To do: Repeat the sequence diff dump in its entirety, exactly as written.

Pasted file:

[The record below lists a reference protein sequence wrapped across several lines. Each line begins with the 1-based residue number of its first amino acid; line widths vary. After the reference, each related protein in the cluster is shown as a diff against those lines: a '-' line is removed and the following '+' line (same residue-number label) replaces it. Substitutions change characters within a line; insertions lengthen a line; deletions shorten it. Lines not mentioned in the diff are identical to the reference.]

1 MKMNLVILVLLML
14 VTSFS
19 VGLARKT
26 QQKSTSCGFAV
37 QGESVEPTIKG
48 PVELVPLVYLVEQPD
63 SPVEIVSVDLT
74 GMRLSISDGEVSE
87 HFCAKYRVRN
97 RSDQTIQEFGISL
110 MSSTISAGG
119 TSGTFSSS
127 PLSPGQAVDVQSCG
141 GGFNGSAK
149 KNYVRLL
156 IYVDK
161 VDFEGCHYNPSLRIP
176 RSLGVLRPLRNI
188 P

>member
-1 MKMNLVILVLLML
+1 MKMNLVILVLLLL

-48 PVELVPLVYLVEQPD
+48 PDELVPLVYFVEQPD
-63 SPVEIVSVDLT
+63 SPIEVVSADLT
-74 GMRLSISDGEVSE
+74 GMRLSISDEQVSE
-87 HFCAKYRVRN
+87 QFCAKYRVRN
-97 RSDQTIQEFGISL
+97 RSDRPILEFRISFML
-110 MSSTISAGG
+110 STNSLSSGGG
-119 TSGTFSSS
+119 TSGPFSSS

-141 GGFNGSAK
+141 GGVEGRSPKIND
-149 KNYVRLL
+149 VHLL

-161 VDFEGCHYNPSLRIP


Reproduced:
[The record below lists a reference protein sequence wrapped across several lines. Each line begins with the 1-based residue number of its first amino acid; line widths vary. After the reference, each related protein in the cluster is shown as a diff against those lines: a '-' line is removed and the following '+' line (same residue-number label) replaces it. Substitutions change characters within a line; insertions lengthen a line; deletions shorten it. Lines not mentioned in the diff are identical to the reference.]

1 MKMNLVILVLLML
14 VTSFS
19 VGLARKT
26 QQKSTSCGFAV
37 QGESVEPTIKG
48 PVELVPLVYLVEQPD
63 SPVEIVSVDLT
74 GMRLSISDGEVSE
87 HFCAKYRVRN
97 RSDQTIQEFGISL
110 MSSTISAGG
119 TSGTFSSS
127 PLSPGQAVDVQSCG
141 GGFNGSAK
149 KNYVRLL
156 IYVDK
161 VDFEGCHYNPSLRIP
176 RSLGVLRPLRNI
188 P

>member
-1 MKMNLVILVLLML
+1 MKMNLVILVLLLL

-48 PVELVPLVYLVEQPD
+48 PDELVPLVYFVEQPD
-63 SPVEIVSVDLT
+63 SPIEVVSADLT
-74 GMRLSISDGEVSE
+74 GMRLSISDEQVSE
-87 HFCAKYRVRN
+87 QFCAKYRVRN
-97 RSDQTIQEFGISL
+97 RSDRPILEFRISFML
-110 MSSTISAGG
+110 STNSLSSGGG
-119 TSGTFSSS
+119 TSGPFSSS

-141 GGFNGSAK
+141 GGVEGRSPKIND
-149 KNYVRLL
+149 VHLL

-161 VDFEGCHYNPSLRIP